Anyhow, who cares if Oracle wants to squeeze more money out of the codebase. The threat to our livelihoods doesn't come from Sun & others not giving us stuff for free (last time I checked Microsoft wasn't giving away it's software either), it's mismanagement by Sun that damages the platform. The issue with Apache is a case in point. It was irrational for Sun to keep that argument going. Apache isn't a charity, it is an engineering nexus. Oracle, Sun, IBM, others empower the talented engineers at Apache (and other open source groups) to run with the technology and then they can harvest the benefit themselves. They merely need to take steps to ensure that groups like Apache stay neutral with respect to commercial applications of the technology - which is not hard as the motivation of those involved with these open source groups is generally *purely* technical.

As for OtengiM's posts... well... no further comment or consideration is required ;)

I think that Oracle won't ditch Java nor MySQL, Java is a product of a considerable strategical value to Oracle, and, its Middleware runs on it, if Oracle is to made a move on Java it will be to improve it, to invest money in it to make it better.

Wait, I haven't finished yet, but to Oracle as a serious-business company, this investment, needs to be recovered, one way or another, so I think that the newer releases of Java, will be paid, improved, yes, but paid as well. Leaving a "community" version with less features.

MySQL is by far the most widely used in website development, a very popular database indeed, and a pain for Oracle, but remember that MySQL have an Enterprise Edition, with more features and capabilities, Oracle won't let that go, and will try to grasp that market for itself, so MySQL will remain the same, a community edition, with less features, and an Enterprise (paid) Edition, a fully loaded version.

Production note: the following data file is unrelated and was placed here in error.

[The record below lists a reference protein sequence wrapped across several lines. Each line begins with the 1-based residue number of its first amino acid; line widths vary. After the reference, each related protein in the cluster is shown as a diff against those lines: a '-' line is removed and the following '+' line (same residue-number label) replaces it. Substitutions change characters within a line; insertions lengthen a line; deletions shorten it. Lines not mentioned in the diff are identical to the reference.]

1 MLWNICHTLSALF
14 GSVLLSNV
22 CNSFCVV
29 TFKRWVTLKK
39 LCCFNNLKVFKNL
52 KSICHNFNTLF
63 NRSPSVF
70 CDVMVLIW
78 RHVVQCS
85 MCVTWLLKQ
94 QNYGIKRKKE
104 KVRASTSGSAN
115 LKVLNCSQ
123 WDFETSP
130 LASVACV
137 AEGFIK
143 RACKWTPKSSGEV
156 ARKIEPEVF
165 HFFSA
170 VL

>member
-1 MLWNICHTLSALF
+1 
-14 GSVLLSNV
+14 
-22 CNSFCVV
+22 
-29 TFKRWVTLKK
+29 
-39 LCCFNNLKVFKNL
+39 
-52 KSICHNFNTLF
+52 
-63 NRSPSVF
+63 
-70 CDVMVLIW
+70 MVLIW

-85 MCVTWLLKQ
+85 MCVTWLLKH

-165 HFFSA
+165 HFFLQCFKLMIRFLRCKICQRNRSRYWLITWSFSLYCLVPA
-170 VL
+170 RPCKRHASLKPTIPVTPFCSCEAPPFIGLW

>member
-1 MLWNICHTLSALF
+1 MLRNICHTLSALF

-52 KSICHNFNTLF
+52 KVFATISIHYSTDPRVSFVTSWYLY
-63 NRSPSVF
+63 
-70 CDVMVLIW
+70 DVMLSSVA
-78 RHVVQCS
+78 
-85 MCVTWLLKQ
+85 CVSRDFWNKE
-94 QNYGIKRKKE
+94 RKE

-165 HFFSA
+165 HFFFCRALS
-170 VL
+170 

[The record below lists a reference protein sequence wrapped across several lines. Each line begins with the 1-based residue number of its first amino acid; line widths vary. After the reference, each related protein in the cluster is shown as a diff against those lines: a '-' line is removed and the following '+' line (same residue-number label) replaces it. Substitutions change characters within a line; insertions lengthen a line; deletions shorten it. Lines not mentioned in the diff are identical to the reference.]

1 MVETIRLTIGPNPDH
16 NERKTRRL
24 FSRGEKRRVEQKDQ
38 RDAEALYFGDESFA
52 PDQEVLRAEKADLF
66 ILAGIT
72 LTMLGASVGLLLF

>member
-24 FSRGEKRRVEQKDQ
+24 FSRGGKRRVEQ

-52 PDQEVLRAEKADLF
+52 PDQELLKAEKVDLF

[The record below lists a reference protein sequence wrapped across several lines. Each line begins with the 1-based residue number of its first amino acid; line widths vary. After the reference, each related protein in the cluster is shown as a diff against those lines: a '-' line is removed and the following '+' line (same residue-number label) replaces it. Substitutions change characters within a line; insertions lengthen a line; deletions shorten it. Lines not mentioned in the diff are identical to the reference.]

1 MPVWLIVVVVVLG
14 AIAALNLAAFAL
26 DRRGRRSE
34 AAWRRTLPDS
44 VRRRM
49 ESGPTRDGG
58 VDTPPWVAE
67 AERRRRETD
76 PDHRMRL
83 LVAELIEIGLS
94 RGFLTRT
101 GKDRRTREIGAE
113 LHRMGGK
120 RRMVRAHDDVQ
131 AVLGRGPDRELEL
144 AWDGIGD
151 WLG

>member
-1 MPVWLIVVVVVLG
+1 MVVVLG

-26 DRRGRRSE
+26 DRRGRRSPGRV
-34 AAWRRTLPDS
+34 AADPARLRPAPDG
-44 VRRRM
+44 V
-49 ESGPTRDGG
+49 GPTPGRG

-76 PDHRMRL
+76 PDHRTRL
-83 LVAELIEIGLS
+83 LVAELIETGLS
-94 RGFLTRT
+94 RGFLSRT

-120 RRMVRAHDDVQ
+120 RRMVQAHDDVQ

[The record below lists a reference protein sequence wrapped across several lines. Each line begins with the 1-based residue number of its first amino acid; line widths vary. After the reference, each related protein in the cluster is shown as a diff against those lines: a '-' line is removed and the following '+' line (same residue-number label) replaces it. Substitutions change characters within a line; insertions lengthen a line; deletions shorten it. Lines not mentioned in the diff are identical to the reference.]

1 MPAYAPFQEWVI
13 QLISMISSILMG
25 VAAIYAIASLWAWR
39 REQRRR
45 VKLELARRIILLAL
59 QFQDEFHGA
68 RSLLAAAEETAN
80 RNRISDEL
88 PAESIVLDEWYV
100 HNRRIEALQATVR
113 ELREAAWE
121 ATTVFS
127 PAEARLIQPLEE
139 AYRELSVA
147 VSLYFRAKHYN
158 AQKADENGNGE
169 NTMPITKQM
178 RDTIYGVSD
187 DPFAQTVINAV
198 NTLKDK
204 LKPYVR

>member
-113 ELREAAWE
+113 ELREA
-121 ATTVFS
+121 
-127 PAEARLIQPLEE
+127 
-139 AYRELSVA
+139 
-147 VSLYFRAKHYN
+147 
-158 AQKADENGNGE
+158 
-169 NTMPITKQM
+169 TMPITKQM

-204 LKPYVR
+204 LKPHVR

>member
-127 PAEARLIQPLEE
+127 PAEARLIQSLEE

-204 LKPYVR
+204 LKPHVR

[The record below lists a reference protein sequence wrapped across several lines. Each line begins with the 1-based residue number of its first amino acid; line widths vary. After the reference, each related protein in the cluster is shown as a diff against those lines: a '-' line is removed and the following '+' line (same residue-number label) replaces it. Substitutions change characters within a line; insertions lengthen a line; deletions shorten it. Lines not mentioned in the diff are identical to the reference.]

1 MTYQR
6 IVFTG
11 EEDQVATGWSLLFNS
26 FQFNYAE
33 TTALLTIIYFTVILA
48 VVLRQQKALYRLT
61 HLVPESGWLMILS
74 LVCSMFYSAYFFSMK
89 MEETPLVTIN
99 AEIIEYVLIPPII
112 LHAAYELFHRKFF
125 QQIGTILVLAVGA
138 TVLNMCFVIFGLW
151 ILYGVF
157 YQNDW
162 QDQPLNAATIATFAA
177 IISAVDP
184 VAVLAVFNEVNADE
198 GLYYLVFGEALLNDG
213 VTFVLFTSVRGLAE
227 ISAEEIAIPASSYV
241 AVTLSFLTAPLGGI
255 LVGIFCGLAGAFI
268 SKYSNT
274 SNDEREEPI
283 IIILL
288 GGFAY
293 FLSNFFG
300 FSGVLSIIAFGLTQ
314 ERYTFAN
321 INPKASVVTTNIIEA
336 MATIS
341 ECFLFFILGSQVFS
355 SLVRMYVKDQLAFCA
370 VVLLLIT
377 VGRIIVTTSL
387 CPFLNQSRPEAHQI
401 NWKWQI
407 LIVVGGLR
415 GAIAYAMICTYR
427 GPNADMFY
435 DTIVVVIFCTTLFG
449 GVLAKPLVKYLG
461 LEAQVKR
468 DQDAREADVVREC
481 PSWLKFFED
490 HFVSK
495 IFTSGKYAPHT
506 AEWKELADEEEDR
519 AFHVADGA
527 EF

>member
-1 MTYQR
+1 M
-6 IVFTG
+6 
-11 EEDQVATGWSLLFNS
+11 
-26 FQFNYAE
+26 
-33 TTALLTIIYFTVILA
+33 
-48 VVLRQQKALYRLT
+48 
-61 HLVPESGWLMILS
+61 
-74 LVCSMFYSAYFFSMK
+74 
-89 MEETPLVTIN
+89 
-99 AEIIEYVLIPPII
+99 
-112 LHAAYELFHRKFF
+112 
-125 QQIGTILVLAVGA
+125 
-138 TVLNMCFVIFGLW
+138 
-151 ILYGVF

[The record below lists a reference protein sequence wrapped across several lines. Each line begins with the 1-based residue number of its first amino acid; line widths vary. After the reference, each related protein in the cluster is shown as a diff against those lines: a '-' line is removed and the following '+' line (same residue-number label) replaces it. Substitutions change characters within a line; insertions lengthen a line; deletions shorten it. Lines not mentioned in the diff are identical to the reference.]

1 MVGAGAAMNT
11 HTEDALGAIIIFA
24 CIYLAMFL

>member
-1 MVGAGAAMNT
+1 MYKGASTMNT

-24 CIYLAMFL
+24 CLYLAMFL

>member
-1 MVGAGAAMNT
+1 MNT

As of Netbeans, it will fork to something else, since Oracle has been supporting Eclipse, it has no sense for them to embrace Eclipse's contender.

One thing that Sun have done well is to give Java away for free in order to promote it.

If Oracle make developers pay for Java Entreprise, I definitely will abandon Java, as well as the large community that choose Java due to its cost advantage.

We shall find other open source language to replace Java, leave Java died along with oracle.

>> If Oracle make developers pay for Java Entreprise, I definitely will abandon Java, as well as the large community that choose Java due to its cost advantage.

I believe it is fair to speculate that Oracle is betting that you would be a minority of one. Java still exists, from my experience, largely on the various servlet frameworks and web servers that were sucked up by the Fortune 500. Enterprise java is most of java. Phones may be second. Independent/small developers, a very distant last. The Fortune 500 folks can't abandon java now anymore than they could COBOL. And that was the whole point. Sun never figured out how to monetize the lock-in. Your can bet your bippy that Larry already has.

What's going to happen to MySQL?

MySQL has it's own auditory.
Mainly because of it's free.

I think Oracle is not going to make money. Oracle has a now a duck that can lay golden eggs. Oracle purchased BEA app server and gave up oc4j (see oracle 11g), made JDeveloper free of cost so that more and more developers can use it and port to oracle-based systems, developed a plug-in for eclipse so that developers can easily connect eclipse with oracle db. I think Oracle will give Java free to developers but not to companies, you know what I am talking about. Oracle'e ADF is superb, may oracle concentrate on Java+JDeveloper+ADF and give up Forms and report developer softwares. NOTE: Oracle will not kill mysql it will be there but for small org.
Let's see what happens
(Java developer, love opensource)

When I asked my professor why we were taught java he told me about ease of use, write ince,,,,,widespread adoption,VPS Hosting availability of information etc etc,....but he also mentioned that it's free and open source.Fantastico Hosting Will universities reconsider their position now? Python, ruby...